Combating child poverty across Europe: an issue of fundamental rights
Date: 7th November 2018
Category: Child poverty
Child poverty is an issue of fundamental rights and legally binding obligations for EU Member States and EU institutions, concludes the European Union Agency for Fundamental Rights in its latest report. As Michael O’Flaherty, Director of the Agency for Fundamental Rights, has stated in response to the launch of the report:
“Child poverty has no place in Europe, one of the world’s richest regions. We have the means to help end the deplorable conditions facing so many of Europe’s children. Now we need action so the EU and its Member States honour their commitments to uphold the rights of children to give them a better future.”
Published in October 2018, Combating child poverty across Europe: an issue of fundamental rights provides a thorough analysis of the legislative frameworks at European level, arguing that eliminating child poverty cannot achieved through policy alone. It points to the Charter of Fundamental Rights of the European Union (EU Charter), as well as international human rights frameworks, especially those enshrined in the United Nations Convention on the Rights of the Child (UNCRC), the United Nations Convention on the Rights of Persons with Disabilities (CRPD) and the European Social Charter (ESC), to argues that child poverty is “an issue of fundamental rights and legally binding obligations, both for EU Member States and EU institutions”.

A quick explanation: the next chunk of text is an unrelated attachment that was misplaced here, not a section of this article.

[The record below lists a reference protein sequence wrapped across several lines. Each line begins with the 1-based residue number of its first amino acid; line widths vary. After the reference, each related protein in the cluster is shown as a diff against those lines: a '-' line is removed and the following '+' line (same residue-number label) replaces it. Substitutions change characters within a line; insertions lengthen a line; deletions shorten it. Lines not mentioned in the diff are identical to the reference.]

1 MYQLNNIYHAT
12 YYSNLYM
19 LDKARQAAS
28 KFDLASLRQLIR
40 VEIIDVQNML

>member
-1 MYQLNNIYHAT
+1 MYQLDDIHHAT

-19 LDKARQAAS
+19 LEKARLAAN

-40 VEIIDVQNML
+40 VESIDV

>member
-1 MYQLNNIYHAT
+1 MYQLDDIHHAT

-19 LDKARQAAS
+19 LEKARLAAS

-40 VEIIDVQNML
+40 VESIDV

In Europe, it is estimated that just under 25 million children are at risk of poverty or social exclusion, living in households with low-incomes or low employment levels and/or experience material deprivation. The risk of poverty or social exclusion is notably greater for children belonging to groups with a higher risk of marginalisation and exclusion, such as Roma children, children of migrants, children with disabilities and children of single-parent or large families. Experiences of poverty can impact on a child’s development, health, wellbeing, education and relationships – the consequences of which can extend into adulthood.
The European Union has identified protecting children from child poverty as one of its key priorities in the European Pillar of Social Rights, which although not legally binding, evidences a clear commitment to this area.
- Watch Michael O’Flaherty’s video blog on child poverty.
- Read Together’s short guide to children’s rights instruments at European level.